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U.S. Sanctions Four Iraqi Militia Leaders For Rights Abuses, Corruption

The United States has imposed sanctions on two former provincial Iraqi governors and two militia leaders for human rights abuses and corruption.

The U.S. Treasury Department said in a statement on July 18 that Ahmed al-Juburi, the former governor of Iraq's Salaheddin Orovince, and Nawfal Hammadi al-Sultan, the former governor of Niniveh Province, were designated for being engaged in corruption, including the misappropriation of state assets, and other misdeeds, the Treasury said.

Juburi has also "been known to protect his personal interests by accommodating Iran-backed proxies," the statement said.

The two militia leaders, Rayan al-Kildani and Waad Qado -- one of whom is Christian and the other a member of the Shabak minority -- were both sanctioned over "serious human rights abuses" by them or their organizations.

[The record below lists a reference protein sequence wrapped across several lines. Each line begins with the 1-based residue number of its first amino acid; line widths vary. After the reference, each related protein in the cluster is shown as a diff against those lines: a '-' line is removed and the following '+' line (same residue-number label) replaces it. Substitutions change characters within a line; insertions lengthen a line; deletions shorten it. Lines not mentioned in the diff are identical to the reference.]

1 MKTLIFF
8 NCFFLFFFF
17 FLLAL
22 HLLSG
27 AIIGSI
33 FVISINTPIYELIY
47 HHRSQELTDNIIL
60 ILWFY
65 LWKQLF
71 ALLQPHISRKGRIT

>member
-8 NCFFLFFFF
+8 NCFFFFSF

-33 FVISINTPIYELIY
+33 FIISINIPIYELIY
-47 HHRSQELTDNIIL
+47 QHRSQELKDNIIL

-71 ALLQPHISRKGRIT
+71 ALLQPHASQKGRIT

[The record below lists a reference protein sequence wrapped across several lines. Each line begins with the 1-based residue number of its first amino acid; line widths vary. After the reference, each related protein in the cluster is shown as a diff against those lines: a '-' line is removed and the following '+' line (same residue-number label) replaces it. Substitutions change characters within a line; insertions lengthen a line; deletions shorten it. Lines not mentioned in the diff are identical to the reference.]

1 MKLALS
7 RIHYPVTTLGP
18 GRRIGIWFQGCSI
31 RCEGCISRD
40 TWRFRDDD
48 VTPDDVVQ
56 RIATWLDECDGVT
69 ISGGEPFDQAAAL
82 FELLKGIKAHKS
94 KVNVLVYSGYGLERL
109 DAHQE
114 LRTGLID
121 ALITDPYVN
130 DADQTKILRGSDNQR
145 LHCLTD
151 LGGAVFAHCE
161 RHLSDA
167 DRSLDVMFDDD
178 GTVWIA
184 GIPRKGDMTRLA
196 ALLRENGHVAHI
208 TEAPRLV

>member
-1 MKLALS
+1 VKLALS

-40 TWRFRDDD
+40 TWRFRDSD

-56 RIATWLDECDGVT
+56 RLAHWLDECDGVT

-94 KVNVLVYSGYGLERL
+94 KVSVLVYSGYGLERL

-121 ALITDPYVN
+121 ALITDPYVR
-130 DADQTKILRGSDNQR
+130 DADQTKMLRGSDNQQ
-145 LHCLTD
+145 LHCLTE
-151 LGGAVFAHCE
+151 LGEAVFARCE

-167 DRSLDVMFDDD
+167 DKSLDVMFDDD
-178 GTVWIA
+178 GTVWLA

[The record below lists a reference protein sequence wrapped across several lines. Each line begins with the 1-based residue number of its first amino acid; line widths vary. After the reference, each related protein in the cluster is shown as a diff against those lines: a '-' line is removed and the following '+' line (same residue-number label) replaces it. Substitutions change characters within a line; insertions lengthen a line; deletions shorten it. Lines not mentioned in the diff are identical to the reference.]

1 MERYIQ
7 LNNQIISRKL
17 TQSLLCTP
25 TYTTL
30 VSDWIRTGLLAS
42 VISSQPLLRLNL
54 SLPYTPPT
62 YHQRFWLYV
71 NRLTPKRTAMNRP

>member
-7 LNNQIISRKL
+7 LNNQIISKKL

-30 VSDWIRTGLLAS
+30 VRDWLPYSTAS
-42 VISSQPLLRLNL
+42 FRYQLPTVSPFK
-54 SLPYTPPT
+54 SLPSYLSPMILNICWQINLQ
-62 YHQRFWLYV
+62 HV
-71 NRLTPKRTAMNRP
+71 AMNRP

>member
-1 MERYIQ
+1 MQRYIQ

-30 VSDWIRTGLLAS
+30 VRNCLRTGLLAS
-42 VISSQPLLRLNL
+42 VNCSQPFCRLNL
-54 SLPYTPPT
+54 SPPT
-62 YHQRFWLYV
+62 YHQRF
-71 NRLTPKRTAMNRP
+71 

The Treasury said Kildani is the leader of the 50th Brigade militia and is shown cutting off the ear of a handcuffed detainee in a video circulated in Iraq last year.

Vice President Mike Pence said the United States was imposing sanctions on the leaders of two Iranian-linked militia groups in Iraq, but the Treasury statement made no mention of the commanders being tied to Iran.

"Let me be clear, the United States will not stand idly while Iranian-backed militias spread terror," Pence told a meeting on religious freedom in Washington.

Based on reporting by Reuters and AFP